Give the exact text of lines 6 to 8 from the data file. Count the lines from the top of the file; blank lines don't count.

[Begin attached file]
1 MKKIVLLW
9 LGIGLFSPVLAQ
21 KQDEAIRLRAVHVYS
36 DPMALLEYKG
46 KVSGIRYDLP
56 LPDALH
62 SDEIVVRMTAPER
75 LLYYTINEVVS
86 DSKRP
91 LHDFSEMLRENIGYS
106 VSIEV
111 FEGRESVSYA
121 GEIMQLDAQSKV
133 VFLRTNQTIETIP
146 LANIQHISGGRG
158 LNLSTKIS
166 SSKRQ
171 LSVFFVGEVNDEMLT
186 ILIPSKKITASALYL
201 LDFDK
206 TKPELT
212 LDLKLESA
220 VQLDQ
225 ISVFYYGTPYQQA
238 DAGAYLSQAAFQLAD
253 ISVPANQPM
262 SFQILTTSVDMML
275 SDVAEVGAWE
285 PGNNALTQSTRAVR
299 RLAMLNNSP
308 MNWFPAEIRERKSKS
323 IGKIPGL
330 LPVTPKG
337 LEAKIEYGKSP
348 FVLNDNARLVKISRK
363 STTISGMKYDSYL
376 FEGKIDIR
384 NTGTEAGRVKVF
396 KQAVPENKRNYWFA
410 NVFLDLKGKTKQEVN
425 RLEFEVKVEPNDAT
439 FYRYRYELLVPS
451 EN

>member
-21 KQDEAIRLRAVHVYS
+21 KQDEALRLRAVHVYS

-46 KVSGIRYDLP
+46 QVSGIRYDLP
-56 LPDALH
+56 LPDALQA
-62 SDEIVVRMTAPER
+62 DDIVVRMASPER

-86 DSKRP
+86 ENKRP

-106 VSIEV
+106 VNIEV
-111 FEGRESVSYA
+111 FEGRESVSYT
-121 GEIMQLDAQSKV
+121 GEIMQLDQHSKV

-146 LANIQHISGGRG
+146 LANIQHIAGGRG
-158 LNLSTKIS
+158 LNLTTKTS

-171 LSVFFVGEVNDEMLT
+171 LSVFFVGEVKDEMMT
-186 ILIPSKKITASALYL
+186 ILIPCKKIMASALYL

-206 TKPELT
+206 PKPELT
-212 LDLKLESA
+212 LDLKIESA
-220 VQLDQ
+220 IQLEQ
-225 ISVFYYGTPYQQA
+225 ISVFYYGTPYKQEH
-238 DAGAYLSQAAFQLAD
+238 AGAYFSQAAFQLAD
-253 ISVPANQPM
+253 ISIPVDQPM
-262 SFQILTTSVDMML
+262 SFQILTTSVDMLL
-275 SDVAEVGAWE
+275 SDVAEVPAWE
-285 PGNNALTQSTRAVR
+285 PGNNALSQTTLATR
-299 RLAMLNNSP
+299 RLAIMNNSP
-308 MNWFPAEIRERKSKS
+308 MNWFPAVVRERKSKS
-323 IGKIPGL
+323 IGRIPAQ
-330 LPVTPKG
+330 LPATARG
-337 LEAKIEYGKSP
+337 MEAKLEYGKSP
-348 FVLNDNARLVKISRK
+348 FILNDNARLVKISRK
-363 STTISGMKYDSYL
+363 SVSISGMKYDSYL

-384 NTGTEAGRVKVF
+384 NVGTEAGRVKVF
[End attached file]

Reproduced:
56 LPDALH
62 SDEIVVRMTAPER
75 LLYYTINEVVS